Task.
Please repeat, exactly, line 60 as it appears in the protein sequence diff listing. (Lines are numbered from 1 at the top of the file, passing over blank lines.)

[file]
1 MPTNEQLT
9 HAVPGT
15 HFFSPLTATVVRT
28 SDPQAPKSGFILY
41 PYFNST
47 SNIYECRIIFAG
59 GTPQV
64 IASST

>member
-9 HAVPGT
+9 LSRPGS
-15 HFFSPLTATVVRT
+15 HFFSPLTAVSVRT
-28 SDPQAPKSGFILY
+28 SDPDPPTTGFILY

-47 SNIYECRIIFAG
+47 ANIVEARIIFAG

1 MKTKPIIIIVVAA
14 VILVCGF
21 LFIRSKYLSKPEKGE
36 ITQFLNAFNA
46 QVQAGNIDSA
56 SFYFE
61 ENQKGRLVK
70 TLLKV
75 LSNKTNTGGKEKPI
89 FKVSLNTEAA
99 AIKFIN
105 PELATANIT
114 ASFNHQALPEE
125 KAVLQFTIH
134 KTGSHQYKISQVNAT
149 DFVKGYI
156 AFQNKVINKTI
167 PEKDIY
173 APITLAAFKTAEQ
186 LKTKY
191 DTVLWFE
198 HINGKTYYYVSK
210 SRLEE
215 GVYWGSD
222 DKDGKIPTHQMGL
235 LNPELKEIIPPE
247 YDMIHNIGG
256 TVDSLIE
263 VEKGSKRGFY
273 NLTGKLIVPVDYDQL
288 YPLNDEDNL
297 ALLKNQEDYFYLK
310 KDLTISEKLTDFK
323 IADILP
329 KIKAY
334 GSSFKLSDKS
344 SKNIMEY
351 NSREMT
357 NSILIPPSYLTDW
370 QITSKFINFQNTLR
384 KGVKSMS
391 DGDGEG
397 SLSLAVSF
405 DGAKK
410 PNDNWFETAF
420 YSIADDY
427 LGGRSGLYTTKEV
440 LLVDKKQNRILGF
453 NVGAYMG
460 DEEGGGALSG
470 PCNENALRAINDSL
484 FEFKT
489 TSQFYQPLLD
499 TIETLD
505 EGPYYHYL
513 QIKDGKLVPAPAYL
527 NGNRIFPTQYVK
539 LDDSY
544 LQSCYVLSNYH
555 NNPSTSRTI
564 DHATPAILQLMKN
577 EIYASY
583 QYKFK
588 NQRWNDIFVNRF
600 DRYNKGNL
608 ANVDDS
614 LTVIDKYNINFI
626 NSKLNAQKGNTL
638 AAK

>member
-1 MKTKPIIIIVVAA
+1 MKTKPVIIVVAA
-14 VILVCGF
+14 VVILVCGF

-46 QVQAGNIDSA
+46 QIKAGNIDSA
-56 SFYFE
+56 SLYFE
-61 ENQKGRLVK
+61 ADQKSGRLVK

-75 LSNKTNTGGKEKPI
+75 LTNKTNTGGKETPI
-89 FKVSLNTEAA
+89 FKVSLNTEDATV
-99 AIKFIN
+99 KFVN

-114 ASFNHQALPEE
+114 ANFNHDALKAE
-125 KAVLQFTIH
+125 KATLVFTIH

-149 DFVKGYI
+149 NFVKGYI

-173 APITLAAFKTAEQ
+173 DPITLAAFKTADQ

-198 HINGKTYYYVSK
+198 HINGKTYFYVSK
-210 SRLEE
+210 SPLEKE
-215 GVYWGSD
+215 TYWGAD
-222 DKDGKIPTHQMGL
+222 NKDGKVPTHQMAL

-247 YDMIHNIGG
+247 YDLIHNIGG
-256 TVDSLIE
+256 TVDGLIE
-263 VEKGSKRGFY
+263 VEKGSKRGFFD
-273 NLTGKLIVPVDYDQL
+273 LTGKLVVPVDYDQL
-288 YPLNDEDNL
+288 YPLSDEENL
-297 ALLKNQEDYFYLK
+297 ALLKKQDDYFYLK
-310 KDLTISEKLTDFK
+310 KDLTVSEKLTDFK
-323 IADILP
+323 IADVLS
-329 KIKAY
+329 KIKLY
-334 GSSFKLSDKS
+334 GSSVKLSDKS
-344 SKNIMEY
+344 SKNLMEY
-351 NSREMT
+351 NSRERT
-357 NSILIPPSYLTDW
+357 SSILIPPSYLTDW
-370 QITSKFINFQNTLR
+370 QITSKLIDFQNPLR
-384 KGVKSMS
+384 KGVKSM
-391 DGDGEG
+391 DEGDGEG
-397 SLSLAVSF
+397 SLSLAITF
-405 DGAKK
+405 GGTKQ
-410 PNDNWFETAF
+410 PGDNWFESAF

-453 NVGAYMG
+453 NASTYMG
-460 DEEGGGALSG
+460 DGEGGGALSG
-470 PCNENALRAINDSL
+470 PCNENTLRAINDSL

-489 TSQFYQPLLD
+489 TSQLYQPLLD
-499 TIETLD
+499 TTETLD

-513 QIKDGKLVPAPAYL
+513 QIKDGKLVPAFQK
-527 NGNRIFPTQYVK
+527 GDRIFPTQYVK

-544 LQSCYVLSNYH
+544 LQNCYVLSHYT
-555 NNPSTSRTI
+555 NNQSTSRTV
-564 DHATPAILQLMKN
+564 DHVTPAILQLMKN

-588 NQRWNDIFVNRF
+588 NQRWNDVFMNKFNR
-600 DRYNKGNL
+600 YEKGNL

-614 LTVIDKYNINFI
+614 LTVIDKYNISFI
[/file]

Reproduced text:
397 SLSLAVSF